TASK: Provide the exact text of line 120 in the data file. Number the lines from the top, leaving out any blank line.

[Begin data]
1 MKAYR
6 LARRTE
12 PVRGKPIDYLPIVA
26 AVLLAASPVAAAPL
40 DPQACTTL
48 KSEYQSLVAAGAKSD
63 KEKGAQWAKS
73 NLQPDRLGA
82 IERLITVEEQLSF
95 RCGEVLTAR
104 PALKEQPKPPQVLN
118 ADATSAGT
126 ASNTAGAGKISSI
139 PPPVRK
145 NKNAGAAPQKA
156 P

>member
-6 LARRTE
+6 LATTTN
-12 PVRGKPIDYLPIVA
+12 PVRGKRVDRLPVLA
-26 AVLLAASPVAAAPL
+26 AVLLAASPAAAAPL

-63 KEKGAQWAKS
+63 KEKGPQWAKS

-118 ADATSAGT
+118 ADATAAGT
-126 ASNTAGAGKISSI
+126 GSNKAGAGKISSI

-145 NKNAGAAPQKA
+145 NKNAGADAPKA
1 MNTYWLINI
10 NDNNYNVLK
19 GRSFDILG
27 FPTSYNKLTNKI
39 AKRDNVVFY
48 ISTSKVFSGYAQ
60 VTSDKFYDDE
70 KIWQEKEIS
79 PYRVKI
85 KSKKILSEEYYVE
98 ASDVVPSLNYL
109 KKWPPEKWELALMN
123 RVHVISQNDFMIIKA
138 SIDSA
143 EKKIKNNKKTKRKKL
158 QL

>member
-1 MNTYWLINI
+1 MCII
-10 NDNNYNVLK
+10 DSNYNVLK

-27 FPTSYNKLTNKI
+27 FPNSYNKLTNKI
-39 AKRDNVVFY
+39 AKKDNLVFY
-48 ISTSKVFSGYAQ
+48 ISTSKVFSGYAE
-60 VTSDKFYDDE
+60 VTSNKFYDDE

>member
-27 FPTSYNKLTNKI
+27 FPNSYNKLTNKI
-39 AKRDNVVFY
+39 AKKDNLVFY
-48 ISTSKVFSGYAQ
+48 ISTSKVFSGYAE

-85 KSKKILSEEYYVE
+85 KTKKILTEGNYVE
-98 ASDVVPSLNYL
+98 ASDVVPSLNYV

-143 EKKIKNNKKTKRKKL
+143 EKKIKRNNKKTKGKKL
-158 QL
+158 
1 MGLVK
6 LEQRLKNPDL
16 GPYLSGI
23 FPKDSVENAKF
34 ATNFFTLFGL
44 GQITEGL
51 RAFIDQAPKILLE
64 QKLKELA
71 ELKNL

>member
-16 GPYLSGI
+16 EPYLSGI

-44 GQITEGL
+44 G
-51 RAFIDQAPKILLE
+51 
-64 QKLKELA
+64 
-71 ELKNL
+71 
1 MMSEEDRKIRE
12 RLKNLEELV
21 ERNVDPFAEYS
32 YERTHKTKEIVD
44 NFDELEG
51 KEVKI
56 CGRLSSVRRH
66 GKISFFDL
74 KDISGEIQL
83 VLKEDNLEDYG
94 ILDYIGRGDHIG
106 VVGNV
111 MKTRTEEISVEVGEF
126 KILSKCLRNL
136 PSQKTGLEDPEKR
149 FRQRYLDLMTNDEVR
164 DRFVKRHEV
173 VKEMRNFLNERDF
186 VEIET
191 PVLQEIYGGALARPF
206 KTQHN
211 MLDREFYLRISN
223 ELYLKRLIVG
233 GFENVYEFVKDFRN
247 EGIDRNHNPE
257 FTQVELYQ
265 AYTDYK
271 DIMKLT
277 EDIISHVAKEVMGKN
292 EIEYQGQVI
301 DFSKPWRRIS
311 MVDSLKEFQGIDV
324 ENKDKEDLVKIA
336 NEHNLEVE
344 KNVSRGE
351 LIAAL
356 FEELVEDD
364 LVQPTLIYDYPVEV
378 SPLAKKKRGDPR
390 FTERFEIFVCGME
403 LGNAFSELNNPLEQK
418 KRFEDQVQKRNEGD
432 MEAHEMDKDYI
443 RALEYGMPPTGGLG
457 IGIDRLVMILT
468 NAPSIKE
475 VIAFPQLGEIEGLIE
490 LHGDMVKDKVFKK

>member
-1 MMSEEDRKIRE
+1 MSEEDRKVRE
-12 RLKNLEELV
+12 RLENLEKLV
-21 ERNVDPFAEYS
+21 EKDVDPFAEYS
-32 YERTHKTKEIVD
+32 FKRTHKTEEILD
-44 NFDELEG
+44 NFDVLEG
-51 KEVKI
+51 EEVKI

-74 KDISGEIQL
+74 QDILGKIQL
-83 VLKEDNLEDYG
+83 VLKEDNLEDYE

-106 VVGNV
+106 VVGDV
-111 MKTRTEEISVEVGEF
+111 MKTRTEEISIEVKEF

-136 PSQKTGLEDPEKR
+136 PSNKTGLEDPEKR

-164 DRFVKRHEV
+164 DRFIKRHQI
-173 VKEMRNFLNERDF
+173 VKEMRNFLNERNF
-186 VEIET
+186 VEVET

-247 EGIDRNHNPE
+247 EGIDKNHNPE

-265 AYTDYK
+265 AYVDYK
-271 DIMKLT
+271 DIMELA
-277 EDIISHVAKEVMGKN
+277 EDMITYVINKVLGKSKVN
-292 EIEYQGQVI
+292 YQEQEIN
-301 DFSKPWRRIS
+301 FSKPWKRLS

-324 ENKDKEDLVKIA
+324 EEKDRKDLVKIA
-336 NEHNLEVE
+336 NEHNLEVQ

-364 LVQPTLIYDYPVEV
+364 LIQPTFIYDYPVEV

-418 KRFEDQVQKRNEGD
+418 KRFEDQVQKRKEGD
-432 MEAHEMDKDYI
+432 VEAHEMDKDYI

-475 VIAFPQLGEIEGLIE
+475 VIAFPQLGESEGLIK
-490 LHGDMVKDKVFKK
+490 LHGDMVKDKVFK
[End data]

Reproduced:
247 EGIDRNHNPE